Press Release: InvestigateWest receives $40,000 grant from The Bullitt Foundation
October 21, 2009
InvestigateWest, a Seattle-based investigative journalism center, has received a $40,000 grant from The Bullitt Foundation to do in-depth, independent environmental reporting. InvestigateWest was founded in July to pursue investigative stories important to the Pacific Northwest and the West.
“We are grateful to The Bullitt Foundation for recognizing that this is a time of transition for the media and the way the public learns about critical issues,” said Rita Hibbard, executive director and editor of InvestigateWest. “As part of the new media ecosystem, InvestigateWest will produce journalism that empowers citizens and changes institutions. We will do the stories that would otherwise go uncovered.”
The Bullitt Foundation, based in Seattle, has a long history of environmental leadership in the Northwest and beyond.
"As newsrooms across the nation have been downsized and shuttered, the
public's right to know has been compromised,” said Denis Hayes, president and CEO of The Bullitt Foundation. “InvestigateWest will explore new models for the sort of hard-nosed reporting that once characterized good journalism but that has become increasingly rare."
InvestigateWest rose from the ashes of the Seattle Post-Intelligencer, one of three major western newspapers to close its doors this year. InvestigateWest's core staff of five journalists has won or been finalists for every significant national journalism award for investigative and narrative work, including the Pulitzer Prize, the White House Correspondents' Association Edgar A. Poe award, the Casey Medal for Meritorious Journalism, Best of the West and the PEN literary award.
“Investigative journalism and resource-intensive coverage like environmental journalism is becoming a scarce resource in this new media landscape,” Hibbard said, noting that 14,000 newspaper jobs are estimated to have disappeared so far in 2009 alone. “InvestigateWest continues the craft of change-making journalism enhanced by the muscle of today’s technology and fueled by citizen journalists who broaden our scope and widen our lens. This grant from the Bullitt Foundation helps us do that.”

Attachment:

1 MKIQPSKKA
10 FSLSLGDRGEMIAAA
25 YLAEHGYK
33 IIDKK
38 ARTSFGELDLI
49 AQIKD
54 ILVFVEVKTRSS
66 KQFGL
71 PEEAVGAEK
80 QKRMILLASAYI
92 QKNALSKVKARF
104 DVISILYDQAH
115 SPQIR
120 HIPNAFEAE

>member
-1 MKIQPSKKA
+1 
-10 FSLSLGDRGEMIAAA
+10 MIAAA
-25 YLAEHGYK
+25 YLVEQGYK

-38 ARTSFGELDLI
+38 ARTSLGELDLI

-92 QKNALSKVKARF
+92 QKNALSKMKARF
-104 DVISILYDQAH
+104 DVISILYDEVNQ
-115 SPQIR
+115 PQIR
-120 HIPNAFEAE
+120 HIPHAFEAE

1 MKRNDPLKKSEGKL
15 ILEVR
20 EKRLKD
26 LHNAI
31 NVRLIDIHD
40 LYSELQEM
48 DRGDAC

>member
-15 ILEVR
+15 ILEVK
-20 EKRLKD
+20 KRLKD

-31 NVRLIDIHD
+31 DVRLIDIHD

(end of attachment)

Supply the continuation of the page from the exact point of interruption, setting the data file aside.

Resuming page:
Since its establishment as a 501(c)3, InvestigateWest has maintained an active Web site (www.invw.org
InvestigateWest is also a charter member of the national Investigative News Network, a consortium of nonprofit investigative news outlets that formed in July. Other charter members include the Center for Investigative Reporting, the Center for Public Integrity, and National Public Radio.
Michael Massing, writing in The New York Review of Books, recently included InvestigateWest as one of the “new buds” in the blackened landscape of the newspaper wars.
InvestigateWest’s journalists have already begun reporting several investigative stories and have received a grant from the Fund for Investigative Journalism as well as support from individual donors. These stories will be distributed with major online, broadcast and print media partners in the coming months.
The Bullitt Foundation grant is a critical vote of confidence in InvestigateWest’s model for producing and distributing investigative journalism.
“This is great news indeed, and not just for InvestigateWest, but for everyone working to convince foundations and other grant-makers not previously identified with journalism that high quality independent reporting deserves investment,” said Beth Parke, executive director of the Society of Environmental Journalists, and board member of InvestigateWest.
InvestigateWest urges members of the public and their colleagues in the news media who value investigative reporting to support us by becoming a member and making a donation at http://invw.org/membership
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